Additionally I aim to build a bridge between the Surf Life Savers and Surfers by telling people about the 24/7 rescue program that Surfing NSW is running, teaching recreational surfers about board rescues. Surf Life Saving is teaching and passing on our skills for the CPR part of this course. The NSW Government is supporting this initiative.

In my volunteering I have work alongside many Surf life Savers, Pro Life Guards and many of the most skilled have been surfers. We are two different cultures but we have so many skills, benefits and experience we should be sharing.   

The challenge involves visiting and surfing a minimum of three waves at each of the 129 Beaches which has a Surf Life Saving Club in NSW, rain hail or shine. We sure have been cracking that sunshine and talking with anyone who will listen (ha-ha). 

The 129 Beaches challenge is going great guns. So far I have surfed at 82 Surf Life Saving Clubs and have been to all the clubs in the Far South Coast, South Coast, Illawarra, Sydney, Central Coast, Hunter and Lower North Coast Branches. My girlfriend Ang has been a photo and writing monster with the occasional wet wetsuit hug, also organizing the food and accommodation along the ways. It’s great having someone you can share the journey with.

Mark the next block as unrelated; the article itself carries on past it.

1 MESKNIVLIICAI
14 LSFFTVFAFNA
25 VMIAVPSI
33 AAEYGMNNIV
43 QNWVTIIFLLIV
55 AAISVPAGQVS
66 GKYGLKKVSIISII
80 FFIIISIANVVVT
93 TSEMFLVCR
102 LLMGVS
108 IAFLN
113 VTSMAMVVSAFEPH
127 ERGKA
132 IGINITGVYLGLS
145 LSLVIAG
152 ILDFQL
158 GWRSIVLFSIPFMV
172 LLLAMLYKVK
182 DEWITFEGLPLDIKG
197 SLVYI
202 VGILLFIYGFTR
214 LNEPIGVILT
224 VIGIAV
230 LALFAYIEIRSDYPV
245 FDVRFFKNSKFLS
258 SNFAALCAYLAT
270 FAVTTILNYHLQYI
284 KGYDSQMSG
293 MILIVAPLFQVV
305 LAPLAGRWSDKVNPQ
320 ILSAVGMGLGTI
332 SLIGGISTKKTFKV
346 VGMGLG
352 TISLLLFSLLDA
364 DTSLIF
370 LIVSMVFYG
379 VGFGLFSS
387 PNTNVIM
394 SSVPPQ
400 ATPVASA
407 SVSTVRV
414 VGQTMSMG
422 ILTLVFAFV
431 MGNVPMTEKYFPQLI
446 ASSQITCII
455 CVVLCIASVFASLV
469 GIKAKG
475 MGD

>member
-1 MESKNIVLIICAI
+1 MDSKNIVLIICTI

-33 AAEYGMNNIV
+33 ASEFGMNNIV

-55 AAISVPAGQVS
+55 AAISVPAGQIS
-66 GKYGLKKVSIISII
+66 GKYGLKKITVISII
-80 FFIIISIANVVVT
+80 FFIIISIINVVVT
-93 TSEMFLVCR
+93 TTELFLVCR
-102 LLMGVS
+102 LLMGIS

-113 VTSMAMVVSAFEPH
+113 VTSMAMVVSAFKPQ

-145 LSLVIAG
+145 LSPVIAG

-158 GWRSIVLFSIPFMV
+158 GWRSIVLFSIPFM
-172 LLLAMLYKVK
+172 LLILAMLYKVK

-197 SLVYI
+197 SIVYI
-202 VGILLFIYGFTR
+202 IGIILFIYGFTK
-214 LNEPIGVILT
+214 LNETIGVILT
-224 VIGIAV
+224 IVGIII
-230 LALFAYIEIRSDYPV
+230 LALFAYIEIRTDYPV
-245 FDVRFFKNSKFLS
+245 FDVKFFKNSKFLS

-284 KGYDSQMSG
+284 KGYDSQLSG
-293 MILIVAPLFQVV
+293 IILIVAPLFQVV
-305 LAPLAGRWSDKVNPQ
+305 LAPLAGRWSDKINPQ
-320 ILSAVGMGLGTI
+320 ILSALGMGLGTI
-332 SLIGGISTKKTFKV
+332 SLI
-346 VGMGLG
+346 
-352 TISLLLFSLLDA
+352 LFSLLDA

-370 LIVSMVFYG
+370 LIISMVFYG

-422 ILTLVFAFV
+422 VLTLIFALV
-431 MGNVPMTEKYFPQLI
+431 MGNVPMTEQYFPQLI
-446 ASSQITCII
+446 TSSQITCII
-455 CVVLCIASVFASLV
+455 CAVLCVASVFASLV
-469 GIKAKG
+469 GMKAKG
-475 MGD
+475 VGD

I have surfed with and been in the water with so many of mother Nature’s salt water animals,  seals, sharks, dolphins, a black swan, penguins, turtles, sting rays, manta rays, massive jelly fish,  schools of fish, and moving shadows I don’t dare to think about… Most of the time I am on my own in the surf so it really adds to the experience in the water.

What an absolutely sensational Organisation Surf Life Saving is. I have had nothing short of mateship, generosity and friendship all the way. The pride people carry of their Surf Life Saving Clubs is second to none. I honestly have been welcomed and shown hospitality like a long lost brother at every Surf Life Saving Club bar none. It really is incredible and makes me so proud to belong to such an awesome organisation.

There is a 90 year heritage of Surf Life Saving involvement in your family; your grandfather getting his Bronze Medallion at Coogee in 1925. Did you spend much time with him?

Yes. We used to go over to visit every second weekend. Dad and his sister grew up there and would spend time around Grant Reserve and Wedding Cake Island.